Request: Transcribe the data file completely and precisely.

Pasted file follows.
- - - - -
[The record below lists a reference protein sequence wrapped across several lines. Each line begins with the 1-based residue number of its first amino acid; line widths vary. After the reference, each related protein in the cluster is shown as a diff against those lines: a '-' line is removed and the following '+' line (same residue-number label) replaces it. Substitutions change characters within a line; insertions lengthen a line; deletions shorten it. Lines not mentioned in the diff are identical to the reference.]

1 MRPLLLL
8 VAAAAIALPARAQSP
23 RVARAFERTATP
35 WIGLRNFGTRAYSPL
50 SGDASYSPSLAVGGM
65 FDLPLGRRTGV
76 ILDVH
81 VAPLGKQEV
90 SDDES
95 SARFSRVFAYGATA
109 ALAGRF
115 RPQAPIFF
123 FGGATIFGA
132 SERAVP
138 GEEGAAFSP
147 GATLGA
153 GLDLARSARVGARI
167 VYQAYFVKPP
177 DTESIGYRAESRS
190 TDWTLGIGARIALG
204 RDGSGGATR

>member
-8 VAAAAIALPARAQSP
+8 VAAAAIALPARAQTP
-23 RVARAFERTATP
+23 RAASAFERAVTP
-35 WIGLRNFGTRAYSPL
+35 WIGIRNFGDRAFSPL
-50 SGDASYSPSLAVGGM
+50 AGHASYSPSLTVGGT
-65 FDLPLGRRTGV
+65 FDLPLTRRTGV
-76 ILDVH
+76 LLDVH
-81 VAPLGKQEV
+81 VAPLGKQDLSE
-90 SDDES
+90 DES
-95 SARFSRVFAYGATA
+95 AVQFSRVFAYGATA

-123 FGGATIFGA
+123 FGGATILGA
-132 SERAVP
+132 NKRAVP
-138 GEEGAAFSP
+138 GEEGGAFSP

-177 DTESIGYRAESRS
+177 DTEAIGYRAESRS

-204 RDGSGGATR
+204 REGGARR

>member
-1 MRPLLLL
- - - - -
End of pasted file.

[The record below lists a reference protein sequence wrapped across several lines. Each line begins with the 1-based residue number of its first amino acid; line widths vary. After the reference, each related protein in the cluster is shown as a diff against those lines: a '-' line is removed and the following '+' line (same residue-number label) replaces it. Substitutions change characters within a line; insertions lengthen a line; deletions shorten it. Lines not mentioned in the diff are identical to the reference.]

1 MRPLLLL
8 VAAAAIALPARAQSP
23 RVARAFERTATP
35 WIGLRNFGTRAYSPL
50 SGDASYSPSLAVGGM
65 FDLPLGRRTGV
76 ILDVH
81 VAPLGKQEV
90 SDDES
95 SARFSRVFAYGATA
109 ALAGRF
115 RPQAPIFF
123 FGGATIFGA
132 SERAVP
138 GEEGAAFSP
147 GATLGA
153 GLDLARSARVGARI
167 VYQAYFVKPP
177 DTESIGYRAESRS
190 TDWTLGIGARIALG
204 RDGSGGATR

>member
-8 VAAAAIALPARAQSP
+8 VAAAAIALPARAQTP
-23 RVARAFERTATP
+23 RAASAFERAVTP
-35 WIGLRNFGTRAYSPL
+35 WIGIRNFGDRAFSPL
-50 SGDASYSPSLAVGGM
+50 AGHASYSPSLTVGGT
-65 FDLPLGRRTGV
+65 FDLPLTRRTGV
-76 ILDVH
+76 LLDVH
-81 VAPLGKQEV
+81 VAPLGKQDLSE
-90 SDDES
+90 DES
-95 SARFSRVFAYGATA
+95 AVQFSRVFAYGATA

-123 FGGATIFGA
+123 FGGATILGA
-132 SERAVP
+132 NKRAVP
-138 GEEGAAFSP
+138 GEEGGAFSP

-177 DTESIGYRAESRS
+177 DTEAIGYRAESRS

-204 RDGSGGATR
+204 REGGARR

>member
-1 MRPLLLL